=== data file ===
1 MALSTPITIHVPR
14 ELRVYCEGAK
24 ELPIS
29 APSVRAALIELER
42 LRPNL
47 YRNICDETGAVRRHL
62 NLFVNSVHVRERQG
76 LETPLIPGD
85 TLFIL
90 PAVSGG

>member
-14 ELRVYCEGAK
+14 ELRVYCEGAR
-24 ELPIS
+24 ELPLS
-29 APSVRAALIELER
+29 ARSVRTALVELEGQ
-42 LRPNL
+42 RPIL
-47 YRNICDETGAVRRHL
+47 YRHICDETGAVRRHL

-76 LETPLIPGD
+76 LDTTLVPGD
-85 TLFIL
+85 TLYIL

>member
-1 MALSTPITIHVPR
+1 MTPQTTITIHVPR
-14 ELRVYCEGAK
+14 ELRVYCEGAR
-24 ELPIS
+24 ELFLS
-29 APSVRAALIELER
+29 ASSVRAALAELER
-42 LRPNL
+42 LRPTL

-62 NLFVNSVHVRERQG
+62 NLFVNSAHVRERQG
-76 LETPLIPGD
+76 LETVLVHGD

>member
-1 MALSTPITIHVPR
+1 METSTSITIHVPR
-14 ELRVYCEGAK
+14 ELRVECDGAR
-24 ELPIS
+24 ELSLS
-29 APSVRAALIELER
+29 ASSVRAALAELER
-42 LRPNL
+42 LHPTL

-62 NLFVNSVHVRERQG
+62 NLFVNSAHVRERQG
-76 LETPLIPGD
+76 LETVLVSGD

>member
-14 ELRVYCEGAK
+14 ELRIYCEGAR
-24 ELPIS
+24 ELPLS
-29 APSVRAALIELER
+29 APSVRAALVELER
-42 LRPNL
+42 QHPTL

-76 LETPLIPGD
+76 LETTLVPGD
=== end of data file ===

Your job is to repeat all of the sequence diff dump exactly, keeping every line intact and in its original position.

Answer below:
1 MALSTPITIHVPR
14 ELRVYCEGAK
24 ELPIS
29 APSVRAALIELER
42 LRPNL
47 YRNICDETGAVRRHL
62 NLFVNSVHVRERQG
76 LETPLIPGD
85 TLFIL
90 PAVSGG

>member
-14 ELRVYCEGAK
+14 ELRVYCEGAR
-24 ELPIS
+24 ELPLS
-29 APSVRAALIELER
+29 ARSVRTALVELEGQ
-42 LRPNL
+42 RPIL
-47 YRNICDETGAVRRHL
+47 YRHICDETGAVRRHL

-76 LETPLIPGD
+76 LDTTLVPGD
-85 TLFIL
+85 TLYIL

>member
-1 MALSTPITIHVPR
+1 MTPQTTITIHVPR
-14 ELRVYCEGAK
+14 ELRVYCEGAR
-24 ELPIS
+24 ELFLS
-29 APSVRAALIELER
+29 ASSVRAALAELER
-42 LRPNL
+42 LRPTL

-62 NLFVNSVHVRERQG
+62 NLFVNSAHVRERQG
-76 LETPLIPGD
+76 LETVLVHGD

>member
-1 MALSTPITIHVPR
+1 METSTSITIHVPR
-14 ELRVYCEGAK
+14 ELRVECDGAR
-24 ELPIS
+24 ELSLS
-29 APSVRAALIELER
+29 ASSVRAALAELER
-42 LRPNL
+42 LHPTL

-62 NLFVNSVHVRERQG
+62 NLFVNSAHVRERQG
-76 LETPLIPGD
+76 LETVLVSGD

>member
-14 ELRVYCEGAK
+14 ELRIYCEGAR
-24 ELPIS
+24 ELPLS
-29 APSVRAALIELER
+29 APSVRAALVELER
-42 LRPNL
+42 QHPTL

-76 LETPLIPGD
+76 LETTLVPGD